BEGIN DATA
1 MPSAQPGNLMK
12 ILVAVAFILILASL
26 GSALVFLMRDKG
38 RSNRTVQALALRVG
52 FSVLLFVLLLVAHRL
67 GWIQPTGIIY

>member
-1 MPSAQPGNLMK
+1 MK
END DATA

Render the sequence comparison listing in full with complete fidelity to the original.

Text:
1 MPSAQPGNLMK
12 ILVAVAFILILASL
26 GSALVFLMRDKG
38 RSNRTVQALALRVG
52 FSVLLFVLLLVAHRL
67 GWIQPTGIIY

>member
-1 MPSAQPGNLMK
+1 MK